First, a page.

The same process occurs in animal and human cells. Hydrogen accumulation in the cell tissue means the saturation of Ca, Mg, K and Na is decreasing, thus causing the frequency to decline. This low frequency leaves the cell an easy target for disease.
Oftentimes we see both insect and disease problems occurring at the same time. This can happen when insects attack due to a high plant tissue pH, and the tissue becomes weakened in the localized areas of attack. Next, localized, rapid energy loss (a drop in pH) occurs at the insect-damaged spots, resulting in tissue disease attack of those areas on the plant.
When a pH shift of a half point (0.5) or more from the ideal 6.4 occurs in the cellular liquid, a laboratory tissue test should be taken to determine exact imbalances and which materials should be applied.
Tissue pH Rule of Thumb Low pH + Moderate Brix = Calcium Deficiency Low pH + Low Brix = Potassium Deficiency 6.4 pH + High Brix = Balance
In the interim, for a quick adjustment to bring up the pH, calcium can be foliar applied in small amounts per acre. To quickly bring down a pH that is too high, on the other hand, small amounts of phosphate can be applied to the foliage. These types of quick fixes are usually only temporary, however, and should only be used while awaiting a complete tissue test analysis.
Like most busy people, we have neither the time nor the patience to puree the two pounds of plant tissue it takes to get enough for a conventional pH meter readings; so we use the Cardy Twin drop pH tester, made by Horiba. With this pH meter, a reading can be taken out in the field in less than one minute. We just take a few leaves, roll them up into a tight ball, and squeeze out a few drops of sap using a garlic press. Be sure and use a good quality stainless-steel press, as a cheaply made garlic press will break.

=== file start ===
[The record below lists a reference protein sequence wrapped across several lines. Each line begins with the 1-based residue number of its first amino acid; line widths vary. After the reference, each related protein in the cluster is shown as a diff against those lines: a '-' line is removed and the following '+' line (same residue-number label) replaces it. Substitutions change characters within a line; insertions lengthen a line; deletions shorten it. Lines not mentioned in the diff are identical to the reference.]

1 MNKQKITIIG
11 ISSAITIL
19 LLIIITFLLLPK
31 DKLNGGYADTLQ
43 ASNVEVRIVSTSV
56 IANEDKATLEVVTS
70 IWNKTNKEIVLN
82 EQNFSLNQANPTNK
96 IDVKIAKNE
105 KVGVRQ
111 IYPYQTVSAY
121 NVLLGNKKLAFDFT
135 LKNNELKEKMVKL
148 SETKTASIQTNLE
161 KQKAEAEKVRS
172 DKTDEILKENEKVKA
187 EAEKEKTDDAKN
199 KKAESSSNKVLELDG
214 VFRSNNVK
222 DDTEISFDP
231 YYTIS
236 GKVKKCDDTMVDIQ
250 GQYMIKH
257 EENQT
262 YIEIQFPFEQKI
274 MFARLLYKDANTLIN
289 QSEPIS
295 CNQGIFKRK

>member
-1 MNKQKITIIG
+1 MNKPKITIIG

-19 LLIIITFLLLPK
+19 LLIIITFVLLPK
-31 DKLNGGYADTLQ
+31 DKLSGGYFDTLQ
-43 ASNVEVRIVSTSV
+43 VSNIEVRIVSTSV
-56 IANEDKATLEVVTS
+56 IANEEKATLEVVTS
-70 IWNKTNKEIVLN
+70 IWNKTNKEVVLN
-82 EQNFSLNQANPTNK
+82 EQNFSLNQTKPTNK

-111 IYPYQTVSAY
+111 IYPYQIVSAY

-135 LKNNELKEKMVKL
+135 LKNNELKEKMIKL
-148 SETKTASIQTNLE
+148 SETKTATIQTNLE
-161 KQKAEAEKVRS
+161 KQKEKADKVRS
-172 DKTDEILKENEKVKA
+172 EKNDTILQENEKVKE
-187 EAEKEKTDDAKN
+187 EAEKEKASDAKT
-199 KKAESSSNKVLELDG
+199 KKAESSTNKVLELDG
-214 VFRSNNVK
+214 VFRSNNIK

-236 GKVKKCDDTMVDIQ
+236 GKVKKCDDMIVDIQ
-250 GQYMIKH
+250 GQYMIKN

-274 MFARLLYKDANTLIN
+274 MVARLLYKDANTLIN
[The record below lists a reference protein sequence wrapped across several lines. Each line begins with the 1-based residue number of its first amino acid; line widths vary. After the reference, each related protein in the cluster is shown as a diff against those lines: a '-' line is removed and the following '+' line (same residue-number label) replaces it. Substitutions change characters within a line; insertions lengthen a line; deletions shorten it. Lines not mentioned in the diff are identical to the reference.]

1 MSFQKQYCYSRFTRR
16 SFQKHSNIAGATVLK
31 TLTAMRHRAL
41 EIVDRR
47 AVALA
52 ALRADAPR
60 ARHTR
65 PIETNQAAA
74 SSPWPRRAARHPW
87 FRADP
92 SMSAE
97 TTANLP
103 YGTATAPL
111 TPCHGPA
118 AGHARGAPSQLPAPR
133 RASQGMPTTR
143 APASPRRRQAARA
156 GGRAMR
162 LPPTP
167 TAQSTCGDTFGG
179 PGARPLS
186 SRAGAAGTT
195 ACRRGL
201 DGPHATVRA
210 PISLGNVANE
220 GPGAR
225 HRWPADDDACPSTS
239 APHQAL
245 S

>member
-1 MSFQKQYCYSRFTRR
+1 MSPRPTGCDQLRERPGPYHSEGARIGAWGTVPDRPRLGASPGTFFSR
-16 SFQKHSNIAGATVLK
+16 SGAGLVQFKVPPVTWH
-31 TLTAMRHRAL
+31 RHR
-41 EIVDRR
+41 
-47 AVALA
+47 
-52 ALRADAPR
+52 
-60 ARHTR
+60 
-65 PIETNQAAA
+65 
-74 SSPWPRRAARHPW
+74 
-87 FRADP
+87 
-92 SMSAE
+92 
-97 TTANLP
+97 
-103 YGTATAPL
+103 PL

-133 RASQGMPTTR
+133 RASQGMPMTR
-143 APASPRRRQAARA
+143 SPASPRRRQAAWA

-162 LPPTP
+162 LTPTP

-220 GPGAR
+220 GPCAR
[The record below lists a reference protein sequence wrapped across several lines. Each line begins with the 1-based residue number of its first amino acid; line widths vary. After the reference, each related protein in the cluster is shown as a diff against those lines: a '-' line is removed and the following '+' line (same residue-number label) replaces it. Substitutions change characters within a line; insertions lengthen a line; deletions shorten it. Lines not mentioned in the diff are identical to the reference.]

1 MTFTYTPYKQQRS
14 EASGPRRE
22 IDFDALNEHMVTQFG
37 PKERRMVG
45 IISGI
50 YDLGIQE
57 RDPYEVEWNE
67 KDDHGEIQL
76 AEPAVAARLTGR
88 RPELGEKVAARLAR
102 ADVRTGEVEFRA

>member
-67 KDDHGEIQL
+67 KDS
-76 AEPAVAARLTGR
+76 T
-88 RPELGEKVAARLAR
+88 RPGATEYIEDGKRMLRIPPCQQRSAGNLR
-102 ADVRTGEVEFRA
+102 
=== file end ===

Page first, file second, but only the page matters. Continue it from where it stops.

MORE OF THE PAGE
Generally, the more mature leaves on the plant will give the most accurate picture of the plant’s health, level of resistance or susceptibility to problems. Since the plant spends most of its energy supporting new growth, the pH of new leaves will not reflect the pH of the rest of the plant as a whole.
pH & SUGAR
An indirect method of determining the energy levels of a plant is to measure the carbohydrate (sugar) levels in the cell liquid. For this test, a refractometer is used to determine the level of sucrose in the cellular fluid. This reading is referred to as the brix scale.
Within a given species of plant, the crop with the higher refractive index will have a higher sugar content, a higher mineral content, a higher protein content and a greater density. This adds up to sweeter-tasting, more nutritious food with a lower nitrate and water content and better storage characteristics. Such produce will generate more alcohol from fermented sugars and be more resistant to insects, reducing the need for insecticides. Crops with higher sugar contents will also have a lower freezing point and therefore be less prone to frost damage. Soil fertility needs can also be ascertained from this reading.
The brix levels should not be taken as an exact measurement of a plant’s vitality, but rather as a guideline. Stored sugar is not a cellular energy source until its carbon-hydrogen-oxygen molecular links are enzymatically broken apart. If this line breaks or energy release occurs faster than the cell can use it, then that energy is lost into the air. This condition usually occurs when the liquid pH of the cell is below 6.4 and most often indicates low Ca and high K.
The reverse can also occur – if the links between the carbon, hydrogen and oxygen molecules of a sugar are broken too slowly due to low enzyme activity, the plant becomes starved for the energy it needs for growth. This is usually caused by low manganese or zinc, or from high nitrogen/high tissue pH levels, coupled with drought stress.
As a general rule, we can say that when a plant has a low tissue pH and a moderate brix level, there is usually a calcium deficiency involved. On the other hand, a low pH with a low brix level usually indicates a potassium deficiency. The ultimate goal is to achieve a pH of 6.4 with a high brix level.
Plant tissue pH management is a relatively small but invaluable investment of your time and budget, which cannot only help you prevent disease or insect attacks, it can stop them in their tracks even once they have gotten started. This means better yields, bigger profits and most importantly, less need for chemicals.